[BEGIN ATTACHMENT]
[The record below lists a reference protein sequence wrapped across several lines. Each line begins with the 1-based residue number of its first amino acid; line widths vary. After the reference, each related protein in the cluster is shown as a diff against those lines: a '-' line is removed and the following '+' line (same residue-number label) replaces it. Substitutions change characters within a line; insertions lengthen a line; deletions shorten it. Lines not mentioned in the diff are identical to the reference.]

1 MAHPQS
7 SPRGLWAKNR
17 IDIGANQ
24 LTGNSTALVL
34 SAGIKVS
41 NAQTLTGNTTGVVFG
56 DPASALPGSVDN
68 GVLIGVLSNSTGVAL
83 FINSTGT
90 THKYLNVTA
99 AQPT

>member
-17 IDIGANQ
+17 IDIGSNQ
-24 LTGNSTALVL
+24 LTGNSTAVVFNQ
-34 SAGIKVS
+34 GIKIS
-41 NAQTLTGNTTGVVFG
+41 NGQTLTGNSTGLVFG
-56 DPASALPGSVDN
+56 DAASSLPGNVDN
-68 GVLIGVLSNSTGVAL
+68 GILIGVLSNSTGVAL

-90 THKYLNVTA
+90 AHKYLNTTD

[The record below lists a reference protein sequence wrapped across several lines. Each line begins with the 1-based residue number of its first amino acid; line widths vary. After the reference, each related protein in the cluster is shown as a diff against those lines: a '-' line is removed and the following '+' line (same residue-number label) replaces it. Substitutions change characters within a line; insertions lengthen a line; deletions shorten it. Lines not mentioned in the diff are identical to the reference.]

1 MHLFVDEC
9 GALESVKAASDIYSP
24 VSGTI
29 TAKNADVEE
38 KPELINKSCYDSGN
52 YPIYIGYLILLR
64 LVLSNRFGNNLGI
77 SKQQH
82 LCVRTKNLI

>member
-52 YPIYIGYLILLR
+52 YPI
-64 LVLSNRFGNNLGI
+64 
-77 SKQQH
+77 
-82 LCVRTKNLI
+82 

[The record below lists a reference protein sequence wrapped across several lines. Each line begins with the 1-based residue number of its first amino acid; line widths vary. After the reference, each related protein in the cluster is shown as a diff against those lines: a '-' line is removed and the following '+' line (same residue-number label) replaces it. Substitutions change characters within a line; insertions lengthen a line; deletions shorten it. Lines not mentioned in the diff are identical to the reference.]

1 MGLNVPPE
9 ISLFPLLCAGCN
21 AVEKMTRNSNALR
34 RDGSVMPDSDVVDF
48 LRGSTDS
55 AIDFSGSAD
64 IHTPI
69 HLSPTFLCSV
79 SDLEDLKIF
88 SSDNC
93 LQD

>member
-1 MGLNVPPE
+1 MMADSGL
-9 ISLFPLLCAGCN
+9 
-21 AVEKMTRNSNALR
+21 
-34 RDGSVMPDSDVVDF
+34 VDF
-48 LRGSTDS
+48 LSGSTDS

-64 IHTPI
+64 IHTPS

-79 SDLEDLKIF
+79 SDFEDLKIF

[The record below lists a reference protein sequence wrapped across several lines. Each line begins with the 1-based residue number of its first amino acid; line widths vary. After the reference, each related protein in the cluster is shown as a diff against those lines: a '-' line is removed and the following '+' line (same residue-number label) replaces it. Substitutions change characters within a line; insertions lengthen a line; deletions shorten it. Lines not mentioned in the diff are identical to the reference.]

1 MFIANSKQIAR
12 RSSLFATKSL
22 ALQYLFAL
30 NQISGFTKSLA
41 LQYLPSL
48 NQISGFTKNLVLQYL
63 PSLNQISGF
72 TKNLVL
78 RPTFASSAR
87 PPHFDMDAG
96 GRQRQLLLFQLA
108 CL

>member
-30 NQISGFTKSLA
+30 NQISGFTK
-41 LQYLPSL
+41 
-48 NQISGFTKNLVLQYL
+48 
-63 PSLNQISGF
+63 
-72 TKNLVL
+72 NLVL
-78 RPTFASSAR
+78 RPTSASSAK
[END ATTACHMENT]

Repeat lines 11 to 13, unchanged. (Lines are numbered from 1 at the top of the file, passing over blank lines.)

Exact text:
90 THKYLNVTA
99 AQPT

>member